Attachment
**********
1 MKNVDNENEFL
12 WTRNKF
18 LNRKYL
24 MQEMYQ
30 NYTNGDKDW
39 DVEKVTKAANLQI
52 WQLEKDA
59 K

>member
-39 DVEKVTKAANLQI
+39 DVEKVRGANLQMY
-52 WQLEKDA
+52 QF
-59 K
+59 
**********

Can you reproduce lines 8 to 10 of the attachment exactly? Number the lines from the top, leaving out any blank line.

59 K

>member
-39 DVEKVTKAANLQI